Wednesday, September 8, 2010
The Restorative Effect of Mac N' Cheese or I Eat To Numb The Pain
Cheese and Noodles Can Save Lives
My boyfriend, Robert, doesn't like dessert. I'm going to type that again lest you think your eyes have gone berserk. Here we go. Deep breath now: My boyfriend, Robert, doesn't like dessert. Truthfully, it's the biggest problem in our relationship. I finish eating dinner and I think, "Hm? What sort of chocolate cake, minty ice cream, or baked good can I stuff into my mouth," all the while ignoring the fact that I feel like Star Jones before bypass surgery but after she divorced her (allegedly) gay husband. Robert on the other hand thinks to himself, "Yum. That was delicious. I'm good for the next month." It's a problem that's most probably connected to my need to fill the deep gaping hole that is my spirit. But I don't want to think about that. Got anything chocolatey I can eat?
Sidenote: I realize it's been like ninety-two years since I last updated this blog but...well...um...it's been hot in New York this summer. Ya! That's it! I'll take Lame Excuses For Not Updating My HILARIOUS Blog for a thousand!
Back to the story: So Robert has this new job and I'm...you guessed it...mostly kind of being an actor/performer/swim lesson instructor/manny...all the while wishing that I could just be a dad and bake for my cute little Chinese adoptee. Anyway, he's got this new job and everyone gets super-stressed out there. I've tried to assuage their tightly-wound nervous systems with baked goods, and while each sweet confection has brought momentary calm to the Contemporary Menswear offices at Saks Fifth Avenue, I always felt like they wanted more. Dessert just wasn't cutting it. And let's be honest, a person can bake all sorts of things, sweet and savory. I've known for a while that I needed to bring out the big guns. Yes sir. You guessed it. I had to take out the Barefoot Contessa cookbook and open the page to the most mouthwatering, guilt-inducing, deliciousness since the Hostess Apple Fruit Pie. It was time to make The Barefoot Contessa's Macaroni and Cheese. With this recipe - and all of its caloric saturation - I'm bound to help Robert and his office mates survive the upcoming fashion week and maybe even a couple weeks after that. If anything, I'll motivate them to hit the gym because after they eat this mac and cheese, they're going to need to put in a few hours/days on the treadmill. Or they could just go the Lindsay Lohan way - cocaine, Starbucks coffee frapuccino, and a touch of self-hatred. I don't know. It seems to keep her pretty skinny. In any case, I hope they enjoy it and I hope you'll enjoy making it, eating it, and then feeling super guilty because you ate it.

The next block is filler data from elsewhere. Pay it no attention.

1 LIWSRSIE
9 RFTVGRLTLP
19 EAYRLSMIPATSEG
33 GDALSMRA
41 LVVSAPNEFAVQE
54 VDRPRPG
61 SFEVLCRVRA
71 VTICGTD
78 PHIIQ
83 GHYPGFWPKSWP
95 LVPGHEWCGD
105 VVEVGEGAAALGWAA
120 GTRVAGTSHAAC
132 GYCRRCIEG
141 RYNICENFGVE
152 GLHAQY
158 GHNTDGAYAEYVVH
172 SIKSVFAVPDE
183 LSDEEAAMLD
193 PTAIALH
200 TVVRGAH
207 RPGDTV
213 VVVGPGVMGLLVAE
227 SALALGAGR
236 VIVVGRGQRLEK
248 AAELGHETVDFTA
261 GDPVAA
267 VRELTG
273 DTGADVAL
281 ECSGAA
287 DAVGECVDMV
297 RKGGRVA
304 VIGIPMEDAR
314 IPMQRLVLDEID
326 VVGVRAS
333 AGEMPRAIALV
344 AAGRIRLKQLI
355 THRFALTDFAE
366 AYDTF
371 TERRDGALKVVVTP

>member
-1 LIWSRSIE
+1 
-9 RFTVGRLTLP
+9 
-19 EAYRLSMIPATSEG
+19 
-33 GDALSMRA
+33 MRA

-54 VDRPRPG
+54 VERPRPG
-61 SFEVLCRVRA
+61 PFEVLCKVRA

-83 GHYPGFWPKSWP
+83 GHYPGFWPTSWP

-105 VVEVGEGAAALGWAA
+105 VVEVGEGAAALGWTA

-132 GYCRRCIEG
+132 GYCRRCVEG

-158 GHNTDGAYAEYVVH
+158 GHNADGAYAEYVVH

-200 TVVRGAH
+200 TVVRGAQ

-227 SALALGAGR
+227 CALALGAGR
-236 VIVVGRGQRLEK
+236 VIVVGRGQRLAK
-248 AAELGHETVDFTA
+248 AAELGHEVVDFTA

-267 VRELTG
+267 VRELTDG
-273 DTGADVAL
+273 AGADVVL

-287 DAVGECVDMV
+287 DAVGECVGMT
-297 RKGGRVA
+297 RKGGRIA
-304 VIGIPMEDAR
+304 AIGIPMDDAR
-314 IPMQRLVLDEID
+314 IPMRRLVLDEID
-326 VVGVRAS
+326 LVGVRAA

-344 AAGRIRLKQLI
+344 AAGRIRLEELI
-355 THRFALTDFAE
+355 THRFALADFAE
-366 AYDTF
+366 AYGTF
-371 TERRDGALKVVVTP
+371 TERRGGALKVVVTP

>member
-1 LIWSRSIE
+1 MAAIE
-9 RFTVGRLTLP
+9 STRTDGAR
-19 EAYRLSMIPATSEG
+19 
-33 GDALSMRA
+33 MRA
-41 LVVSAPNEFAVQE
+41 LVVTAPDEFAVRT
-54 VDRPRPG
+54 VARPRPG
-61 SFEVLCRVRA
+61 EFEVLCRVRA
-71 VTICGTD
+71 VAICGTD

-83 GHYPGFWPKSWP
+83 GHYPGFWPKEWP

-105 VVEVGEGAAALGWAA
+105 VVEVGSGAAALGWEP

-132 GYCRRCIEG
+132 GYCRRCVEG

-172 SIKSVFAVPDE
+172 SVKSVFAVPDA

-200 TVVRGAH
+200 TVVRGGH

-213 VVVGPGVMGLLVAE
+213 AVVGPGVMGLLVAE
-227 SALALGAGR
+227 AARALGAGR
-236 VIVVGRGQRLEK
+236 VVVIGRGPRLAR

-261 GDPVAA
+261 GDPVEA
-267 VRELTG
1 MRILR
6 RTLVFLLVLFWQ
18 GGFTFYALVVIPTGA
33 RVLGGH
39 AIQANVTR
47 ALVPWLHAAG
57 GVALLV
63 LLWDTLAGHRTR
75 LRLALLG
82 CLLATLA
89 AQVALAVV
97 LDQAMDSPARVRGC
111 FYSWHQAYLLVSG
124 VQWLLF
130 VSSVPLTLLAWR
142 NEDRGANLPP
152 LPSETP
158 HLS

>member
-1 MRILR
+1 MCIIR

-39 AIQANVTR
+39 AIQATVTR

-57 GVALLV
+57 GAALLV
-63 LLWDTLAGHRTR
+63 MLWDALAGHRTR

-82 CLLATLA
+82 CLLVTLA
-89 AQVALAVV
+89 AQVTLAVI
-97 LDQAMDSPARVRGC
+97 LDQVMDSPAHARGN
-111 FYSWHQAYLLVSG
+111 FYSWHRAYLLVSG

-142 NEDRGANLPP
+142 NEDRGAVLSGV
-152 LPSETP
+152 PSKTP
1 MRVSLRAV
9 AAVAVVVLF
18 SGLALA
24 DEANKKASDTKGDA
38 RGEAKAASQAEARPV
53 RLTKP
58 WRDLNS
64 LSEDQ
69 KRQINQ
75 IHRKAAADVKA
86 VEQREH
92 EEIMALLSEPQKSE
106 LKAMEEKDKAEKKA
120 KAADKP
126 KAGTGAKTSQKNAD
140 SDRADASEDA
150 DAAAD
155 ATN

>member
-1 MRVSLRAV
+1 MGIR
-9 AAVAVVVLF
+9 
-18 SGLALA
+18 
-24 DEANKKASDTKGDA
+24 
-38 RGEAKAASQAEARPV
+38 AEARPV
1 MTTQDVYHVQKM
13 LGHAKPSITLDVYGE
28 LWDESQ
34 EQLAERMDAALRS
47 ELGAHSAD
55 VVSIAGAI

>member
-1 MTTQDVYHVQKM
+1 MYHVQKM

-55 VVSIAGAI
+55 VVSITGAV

Here comes my version of Ina Garten's Mac And Cheese.
Adapted from Foodnetwork.com
• Kosher salt
• Vegetable oil
• 1 pound elbow macaroni or cavatappi
• 1 quart milk - That's 4 cups, in case you didn't know.
• 8 tablespoons (1 stick) unsalted butter, divided
• 1/2 cup all-purpose flour
• 12 ounces Emmental Cheese, grated (4 cups)
• 8 ounces extra-sharp Cheddar, grated (2 cups)
• 1/2 teaspoon freshly ground black pepper
• 1/2 teaspoon ground nutmeg
• 3/4 pound fresh tomatoes (4 small)
• 1 1/2 cups fresh white bread crumbs (5 slices, crusts removed)
Preheat the oven to 375 degrees F.
Drizzle oil into a large pot of boiling salted water. Add the macaroni and cook according to the directions on the package, 6 to 8 minutes. Drain well.
Meanwhile, heat the milk in a small saucepan, but don't boil it. Melt 6 tablespoons of butter in a large (4-quart) pot and add the flour. Cook over low heat for 2 minutes, stirring with a whisk. While whisking, add the hot milk and cook for a minute or two more, until thickened and smooth. Off the heat, add the Gruyere, Cheddar, 1 tablespoon salt, pepper, and nutmeg. Add the cooked macaroni and stir well. Pour into a 3-quart baking dish.
Slice the tomatoes and arrange on top. Melt the remaining 2 tablespoons of butter, combine them with the fresh bread crumbs, and sprinkle on the top. Bake for 30 to 35 minutes, or until the sauce is bubbly and the macaroni is browned on the top.